However, companies in Switzerland are obliged (with a few exceptions) to designate a representative in the EU (Art. 27 DSGVO) if the DSGVO is applicable to their data processing on the basis of the marketplace principle (Art. 3 (2) DSGVO). Regulatory authorities may serve the representative with orders against the represented company.
The wording of the GDPR is not a bright example of an easy to understand and simple legal act. It gives raise to numerous misconceptions, of which we have highlighted only a selection from our practice. However, the GDPR can be credited for bringing the issues of data protection and data security to the attention of the top management of companies even in Switzerland. The threat of potentially significant fines may have played its part in fostering these developments.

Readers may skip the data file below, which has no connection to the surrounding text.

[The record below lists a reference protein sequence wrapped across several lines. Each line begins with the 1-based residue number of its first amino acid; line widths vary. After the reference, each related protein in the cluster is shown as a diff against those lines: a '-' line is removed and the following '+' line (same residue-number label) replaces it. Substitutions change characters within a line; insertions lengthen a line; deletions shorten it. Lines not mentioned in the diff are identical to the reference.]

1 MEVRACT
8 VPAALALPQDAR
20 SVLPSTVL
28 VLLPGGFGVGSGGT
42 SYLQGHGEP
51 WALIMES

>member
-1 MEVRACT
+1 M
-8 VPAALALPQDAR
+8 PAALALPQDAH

Irrespective of the legal requirements, the unease of employees and consumers regarding the handling of their data in digital business models is real. Compliance projects should therefore not only gear towards GDPR compliance (and meticulously analyze in which scenarios data processing by companies in Switzerland is subject to the GDPR). Rather, the paramount goal of such projects is to strengthen the trust of customers and employees.
The original article (and image) was originally posted here: http://blog.vischer.com/en/the-gdpr-and-switzerland-10-myths-and-misconceptions